I would use the wheels, as the front control arms are not very sturdy-looking, not designed to take a tug in an odd direction like that. As Throt said, you shouldn't have a hook or ring or clasp anywhere near the rim itself... just
    nylon strap. If the gear you currently have is not
    conducive to this type of tie-down... that means you go out and buy the right stuff, it doesn't mean you find some other sketchy method to utilize the stuff you've got. I keep a pretty wide selection of fittings and frame-hooks and straps and nets in my trailer, and on my shop shelf, so that I'm never caught with my pants down with any car. When my dad picked up his Ford GT, we had to buy new straps for the rear wheels, because they were so damn wide!!! Also, it doesn't hurt to slip a soft terry-towel between the straps and the wheels to eliminate chafe damage.

    Tie down all four corners... I can't overstate how many people I've seen trailering their car to save it from road damage and/or grime.... and they wind up damaging the buhjeesus out of their car due to using a seedy trailer, seedy tie-downs, careless attachment, cheesy and inadequate tow vehicle, etc.etc... Trailering is serious business, get the right stuff, or otherwise just drive it...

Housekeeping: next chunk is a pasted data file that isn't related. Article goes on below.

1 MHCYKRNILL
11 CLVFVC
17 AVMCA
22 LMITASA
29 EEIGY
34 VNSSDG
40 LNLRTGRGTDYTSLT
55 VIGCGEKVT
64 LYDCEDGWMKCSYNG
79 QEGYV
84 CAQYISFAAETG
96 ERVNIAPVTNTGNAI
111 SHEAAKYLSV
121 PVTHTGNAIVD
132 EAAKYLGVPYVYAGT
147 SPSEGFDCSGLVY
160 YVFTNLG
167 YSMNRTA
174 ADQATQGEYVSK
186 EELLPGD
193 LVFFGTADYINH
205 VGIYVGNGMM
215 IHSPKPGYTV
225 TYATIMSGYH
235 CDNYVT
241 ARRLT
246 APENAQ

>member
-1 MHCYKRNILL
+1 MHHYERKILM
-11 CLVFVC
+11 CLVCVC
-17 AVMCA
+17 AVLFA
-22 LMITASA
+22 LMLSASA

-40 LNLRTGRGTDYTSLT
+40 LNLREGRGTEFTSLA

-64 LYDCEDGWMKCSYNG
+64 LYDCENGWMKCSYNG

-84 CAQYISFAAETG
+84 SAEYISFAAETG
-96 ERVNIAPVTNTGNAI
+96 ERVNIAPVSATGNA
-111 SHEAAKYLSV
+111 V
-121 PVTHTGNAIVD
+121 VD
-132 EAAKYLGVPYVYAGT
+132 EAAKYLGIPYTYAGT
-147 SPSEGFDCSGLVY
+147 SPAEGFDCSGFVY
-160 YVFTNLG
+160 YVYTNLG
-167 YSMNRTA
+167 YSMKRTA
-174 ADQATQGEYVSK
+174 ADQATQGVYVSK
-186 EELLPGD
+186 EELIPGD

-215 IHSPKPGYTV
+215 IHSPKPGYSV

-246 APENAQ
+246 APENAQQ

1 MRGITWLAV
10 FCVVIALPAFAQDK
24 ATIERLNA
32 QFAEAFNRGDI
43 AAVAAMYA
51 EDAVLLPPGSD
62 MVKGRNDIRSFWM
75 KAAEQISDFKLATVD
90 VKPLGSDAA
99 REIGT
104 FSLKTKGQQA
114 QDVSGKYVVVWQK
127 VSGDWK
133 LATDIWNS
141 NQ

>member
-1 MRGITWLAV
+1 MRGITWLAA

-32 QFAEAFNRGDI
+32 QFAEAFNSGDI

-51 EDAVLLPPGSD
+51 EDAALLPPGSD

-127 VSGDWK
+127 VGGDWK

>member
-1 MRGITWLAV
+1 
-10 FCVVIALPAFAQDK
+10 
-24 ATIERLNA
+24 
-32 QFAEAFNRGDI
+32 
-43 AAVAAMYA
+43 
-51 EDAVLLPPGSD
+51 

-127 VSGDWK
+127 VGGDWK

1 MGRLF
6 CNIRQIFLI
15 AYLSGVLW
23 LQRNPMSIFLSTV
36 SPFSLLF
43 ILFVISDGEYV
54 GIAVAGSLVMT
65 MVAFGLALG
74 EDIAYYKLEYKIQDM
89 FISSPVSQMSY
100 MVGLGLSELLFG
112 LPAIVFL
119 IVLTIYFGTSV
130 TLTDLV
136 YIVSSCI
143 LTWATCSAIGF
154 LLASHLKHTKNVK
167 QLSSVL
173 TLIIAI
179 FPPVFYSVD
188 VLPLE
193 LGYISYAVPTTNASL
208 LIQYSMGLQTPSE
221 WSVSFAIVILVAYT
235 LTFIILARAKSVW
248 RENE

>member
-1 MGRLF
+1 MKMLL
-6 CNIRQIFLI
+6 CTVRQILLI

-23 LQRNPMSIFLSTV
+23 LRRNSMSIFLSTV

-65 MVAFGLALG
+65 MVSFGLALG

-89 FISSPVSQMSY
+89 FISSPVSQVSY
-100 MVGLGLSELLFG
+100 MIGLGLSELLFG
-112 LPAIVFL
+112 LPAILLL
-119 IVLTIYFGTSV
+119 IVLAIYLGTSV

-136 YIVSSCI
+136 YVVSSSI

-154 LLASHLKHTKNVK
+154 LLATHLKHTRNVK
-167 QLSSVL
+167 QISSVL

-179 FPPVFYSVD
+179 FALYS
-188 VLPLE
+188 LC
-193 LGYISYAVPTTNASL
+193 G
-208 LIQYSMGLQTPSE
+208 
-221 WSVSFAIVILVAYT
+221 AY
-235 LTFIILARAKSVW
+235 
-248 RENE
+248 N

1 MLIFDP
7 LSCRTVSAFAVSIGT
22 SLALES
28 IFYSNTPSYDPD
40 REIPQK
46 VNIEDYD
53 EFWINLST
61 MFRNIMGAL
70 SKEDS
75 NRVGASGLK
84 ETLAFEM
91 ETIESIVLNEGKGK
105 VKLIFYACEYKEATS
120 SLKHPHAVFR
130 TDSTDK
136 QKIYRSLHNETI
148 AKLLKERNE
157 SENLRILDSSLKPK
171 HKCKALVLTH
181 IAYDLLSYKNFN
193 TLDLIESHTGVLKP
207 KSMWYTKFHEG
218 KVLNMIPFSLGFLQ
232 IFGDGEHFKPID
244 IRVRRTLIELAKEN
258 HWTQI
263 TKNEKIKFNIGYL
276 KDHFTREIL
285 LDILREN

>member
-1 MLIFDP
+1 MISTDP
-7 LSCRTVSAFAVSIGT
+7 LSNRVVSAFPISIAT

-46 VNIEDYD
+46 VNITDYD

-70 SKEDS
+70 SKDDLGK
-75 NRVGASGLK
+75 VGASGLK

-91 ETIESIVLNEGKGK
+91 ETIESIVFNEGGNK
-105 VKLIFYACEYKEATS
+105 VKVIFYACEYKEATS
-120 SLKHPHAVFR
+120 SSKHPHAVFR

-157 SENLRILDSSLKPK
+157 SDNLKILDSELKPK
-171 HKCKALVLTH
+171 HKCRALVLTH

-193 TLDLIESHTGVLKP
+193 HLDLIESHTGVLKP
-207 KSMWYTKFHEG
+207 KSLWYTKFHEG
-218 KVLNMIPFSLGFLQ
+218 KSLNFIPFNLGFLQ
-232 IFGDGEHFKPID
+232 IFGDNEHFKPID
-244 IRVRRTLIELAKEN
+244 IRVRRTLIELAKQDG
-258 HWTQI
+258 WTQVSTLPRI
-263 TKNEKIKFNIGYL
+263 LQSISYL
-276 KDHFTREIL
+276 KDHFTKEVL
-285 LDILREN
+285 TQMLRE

Should the car be left in neutral with the wheels chocked and parking brake on or should it be left in gear. Also, do you recommend the car be loaded with the rear facing to the front of the trailer? Thanks.

    Re: Always did it through the wheels. Careful though, you do

    Quote:
    jhbrennan said:
    Quote:
    69bossnine said:Should the car be left in neutral with the wheels chocked and parking brake on or should it be left in gear. Also, do you recommend the car be loaded with the rear facing to the front of the trailer? Thanks.



    I would go with the car in neutral, parking brake on. Load it in such away that is right for the trailer. Keep in mind your tongue weight limits,--may dictate the car going on front forward. The rear weight of the 911 as we know is in the rear,--may preclude hauling it backward.

    Dan

    Re: Always did it through the wheels. Careful though, you do